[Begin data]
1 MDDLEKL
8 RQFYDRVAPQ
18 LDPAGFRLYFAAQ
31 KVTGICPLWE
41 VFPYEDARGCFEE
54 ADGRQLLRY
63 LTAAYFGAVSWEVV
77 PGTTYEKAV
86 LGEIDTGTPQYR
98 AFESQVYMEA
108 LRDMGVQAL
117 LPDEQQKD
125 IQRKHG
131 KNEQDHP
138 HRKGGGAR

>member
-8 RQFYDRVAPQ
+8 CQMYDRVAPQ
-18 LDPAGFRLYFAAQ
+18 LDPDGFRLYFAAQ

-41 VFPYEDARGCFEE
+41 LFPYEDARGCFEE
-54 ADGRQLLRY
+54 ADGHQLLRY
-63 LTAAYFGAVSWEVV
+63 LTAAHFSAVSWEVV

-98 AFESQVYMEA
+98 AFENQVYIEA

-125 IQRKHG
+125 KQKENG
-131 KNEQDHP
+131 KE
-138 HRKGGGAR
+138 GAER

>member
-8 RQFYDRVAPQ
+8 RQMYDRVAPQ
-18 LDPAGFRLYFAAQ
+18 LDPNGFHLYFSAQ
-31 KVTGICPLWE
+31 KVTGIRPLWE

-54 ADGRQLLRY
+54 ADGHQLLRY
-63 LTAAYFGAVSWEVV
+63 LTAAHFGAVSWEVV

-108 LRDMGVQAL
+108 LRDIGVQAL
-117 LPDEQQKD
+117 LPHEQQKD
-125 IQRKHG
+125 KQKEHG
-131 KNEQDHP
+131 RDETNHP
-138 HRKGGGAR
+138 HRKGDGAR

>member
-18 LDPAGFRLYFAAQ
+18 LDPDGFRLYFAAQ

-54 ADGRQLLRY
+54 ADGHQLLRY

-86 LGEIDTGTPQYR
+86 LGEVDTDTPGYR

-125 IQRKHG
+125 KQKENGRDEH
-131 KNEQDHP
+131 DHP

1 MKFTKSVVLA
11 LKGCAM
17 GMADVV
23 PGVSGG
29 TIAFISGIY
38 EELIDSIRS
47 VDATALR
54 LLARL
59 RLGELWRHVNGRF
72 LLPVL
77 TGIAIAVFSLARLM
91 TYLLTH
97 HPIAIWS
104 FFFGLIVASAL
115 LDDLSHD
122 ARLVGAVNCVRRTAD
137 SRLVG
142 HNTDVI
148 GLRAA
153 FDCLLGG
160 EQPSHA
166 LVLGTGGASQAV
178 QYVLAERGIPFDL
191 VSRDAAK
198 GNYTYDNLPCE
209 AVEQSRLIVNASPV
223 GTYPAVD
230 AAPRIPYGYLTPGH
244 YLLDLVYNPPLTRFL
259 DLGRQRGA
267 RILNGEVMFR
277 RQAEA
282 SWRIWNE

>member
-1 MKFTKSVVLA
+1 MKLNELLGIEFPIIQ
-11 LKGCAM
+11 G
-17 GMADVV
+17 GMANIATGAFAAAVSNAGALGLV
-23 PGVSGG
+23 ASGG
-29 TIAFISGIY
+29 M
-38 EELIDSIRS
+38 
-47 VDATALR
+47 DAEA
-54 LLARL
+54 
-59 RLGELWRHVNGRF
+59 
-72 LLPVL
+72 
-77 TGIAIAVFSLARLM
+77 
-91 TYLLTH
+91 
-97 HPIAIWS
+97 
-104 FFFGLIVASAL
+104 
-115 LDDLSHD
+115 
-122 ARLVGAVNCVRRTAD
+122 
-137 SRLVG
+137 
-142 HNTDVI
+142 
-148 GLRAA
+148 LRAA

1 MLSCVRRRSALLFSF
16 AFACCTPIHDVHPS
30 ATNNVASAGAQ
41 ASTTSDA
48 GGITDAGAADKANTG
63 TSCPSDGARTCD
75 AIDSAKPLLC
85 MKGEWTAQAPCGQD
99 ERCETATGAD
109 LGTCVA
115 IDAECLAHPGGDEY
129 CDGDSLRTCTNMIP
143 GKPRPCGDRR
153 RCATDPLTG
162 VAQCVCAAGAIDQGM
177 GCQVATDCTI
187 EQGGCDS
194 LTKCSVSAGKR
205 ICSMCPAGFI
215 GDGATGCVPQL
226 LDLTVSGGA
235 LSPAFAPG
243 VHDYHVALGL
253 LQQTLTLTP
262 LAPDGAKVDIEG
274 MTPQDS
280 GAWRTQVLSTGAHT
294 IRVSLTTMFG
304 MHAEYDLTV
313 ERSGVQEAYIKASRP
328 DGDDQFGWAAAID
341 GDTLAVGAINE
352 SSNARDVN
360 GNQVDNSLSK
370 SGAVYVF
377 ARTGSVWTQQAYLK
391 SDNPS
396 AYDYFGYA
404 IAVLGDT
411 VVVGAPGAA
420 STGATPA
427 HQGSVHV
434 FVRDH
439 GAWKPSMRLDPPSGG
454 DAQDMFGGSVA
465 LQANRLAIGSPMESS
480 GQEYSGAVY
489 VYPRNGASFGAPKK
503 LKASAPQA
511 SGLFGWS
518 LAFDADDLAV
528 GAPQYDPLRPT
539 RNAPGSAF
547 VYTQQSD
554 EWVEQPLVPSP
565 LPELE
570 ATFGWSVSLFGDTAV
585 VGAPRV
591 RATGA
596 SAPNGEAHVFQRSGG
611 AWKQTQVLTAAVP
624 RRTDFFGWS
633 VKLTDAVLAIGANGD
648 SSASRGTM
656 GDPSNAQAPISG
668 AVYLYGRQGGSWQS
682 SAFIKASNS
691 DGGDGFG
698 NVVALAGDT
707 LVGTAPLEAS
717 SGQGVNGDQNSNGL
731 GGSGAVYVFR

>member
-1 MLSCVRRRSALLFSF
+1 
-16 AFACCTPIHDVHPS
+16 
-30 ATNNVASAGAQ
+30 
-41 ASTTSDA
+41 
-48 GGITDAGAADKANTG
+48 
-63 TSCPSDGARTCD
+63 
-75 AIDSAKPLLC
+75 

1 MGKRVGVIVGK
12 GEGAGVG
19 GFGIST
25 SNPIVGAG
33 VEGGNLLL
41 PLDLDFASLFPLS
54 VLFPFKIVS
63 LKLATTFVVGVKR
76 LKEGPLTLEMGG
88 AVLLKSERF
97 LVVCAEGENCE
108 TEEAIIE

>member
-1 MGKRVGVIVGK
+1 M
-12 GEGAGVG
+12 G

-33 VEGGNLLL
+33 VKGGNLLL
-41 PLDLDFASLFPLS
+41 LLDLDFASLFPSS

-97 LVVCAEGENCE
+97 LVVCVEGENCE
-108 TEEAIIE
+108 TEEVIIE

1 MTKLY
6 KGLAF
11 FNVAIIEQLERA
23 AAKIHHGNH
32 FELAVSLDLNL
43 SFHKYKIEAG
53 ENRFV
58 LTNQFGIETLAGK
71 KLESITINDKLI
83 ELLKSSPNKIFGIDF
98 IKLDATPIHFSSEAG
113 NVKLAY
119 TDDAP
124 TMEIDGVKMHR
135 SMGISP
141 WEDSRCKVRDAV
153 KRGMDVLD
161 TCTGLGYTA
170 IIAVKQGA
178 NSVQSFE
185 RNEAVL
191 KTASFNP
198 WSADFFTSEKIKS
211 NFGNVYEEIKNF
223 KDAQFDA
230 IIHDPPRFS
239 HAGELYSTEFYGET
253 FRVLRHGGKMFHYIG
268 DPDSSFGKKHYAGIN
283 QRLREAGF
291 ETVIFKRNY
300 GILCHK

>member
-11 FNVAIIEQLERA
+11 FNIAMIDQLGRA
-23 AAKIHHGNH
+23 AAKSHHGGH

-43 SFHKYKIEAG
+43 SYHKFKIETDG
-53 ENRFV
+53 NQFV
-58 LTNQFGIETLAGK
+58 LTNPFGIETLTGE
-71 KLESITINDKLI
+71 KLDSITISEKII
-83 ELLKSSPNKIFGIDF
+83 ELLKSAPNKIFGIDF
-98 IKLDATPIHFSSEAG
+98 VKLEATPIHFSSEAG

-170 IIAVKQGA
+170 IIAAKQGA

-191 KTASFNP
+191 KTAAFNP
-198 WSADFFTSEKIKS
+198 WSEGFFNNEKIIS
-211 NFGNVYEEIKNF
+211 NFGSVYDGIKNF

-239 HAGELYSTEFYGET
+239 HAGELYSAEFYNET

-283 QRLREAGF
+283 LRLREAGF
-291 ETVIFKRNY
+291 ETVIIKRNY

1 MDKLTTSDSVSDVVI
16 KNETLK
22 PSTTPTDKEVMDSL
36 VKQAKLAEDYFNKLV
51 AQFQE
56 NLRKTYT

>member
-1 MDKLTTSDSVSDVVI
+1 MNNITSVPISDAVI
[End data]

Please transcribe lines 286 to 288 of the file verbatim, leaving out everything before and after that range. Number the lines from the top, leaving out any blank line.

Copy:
-23 AAKIHHGNH
+23 AAKSHHGGH

-43 SFHKYKIEAG